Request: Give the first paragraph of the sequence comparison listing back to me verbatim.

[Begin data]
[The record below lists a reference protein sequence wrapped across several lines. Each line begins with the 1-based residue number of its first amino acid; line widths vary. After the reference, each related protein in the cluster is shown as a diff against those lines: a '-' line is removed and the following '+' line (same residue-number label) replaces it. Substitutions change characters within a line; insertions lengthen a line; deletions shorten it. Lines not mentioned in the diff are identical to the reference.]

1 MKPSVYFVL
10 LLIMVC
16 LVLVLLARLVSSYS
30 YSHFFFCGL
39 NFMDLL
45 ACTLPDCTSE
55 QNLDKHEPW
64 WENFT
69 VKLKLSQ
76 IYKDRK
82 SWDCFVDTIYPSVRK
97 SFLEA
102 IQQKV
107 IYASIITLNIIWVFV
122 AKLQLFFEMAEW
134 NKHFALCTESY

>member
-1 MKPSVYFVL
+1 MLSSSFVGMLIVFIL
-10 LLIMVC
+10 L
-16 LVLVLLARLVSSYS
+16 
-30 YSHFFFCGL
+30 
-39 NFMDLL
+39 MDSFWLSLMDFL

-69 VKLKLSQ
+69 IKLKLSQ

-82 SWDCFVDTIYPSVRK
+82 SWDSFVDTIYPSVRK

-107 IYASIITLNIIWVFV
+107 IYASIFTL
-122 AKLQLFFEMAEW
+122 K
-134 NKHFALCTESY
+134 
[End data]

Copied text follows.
[The record below lists a reference protein sequence wrapped across several lines. Each line begins with the 1-based residue number of its first amino acid; line widths vary. After the reference, each related protein in the cluster is shown as a diff against those lines: a '-' line is removed and the following '+' line (same residue-number label) replaces it. Substitutions change characters within a line; insertions lengthen a line; deletions shorten it. Lines not mentioned in the diff are identical to the reference.]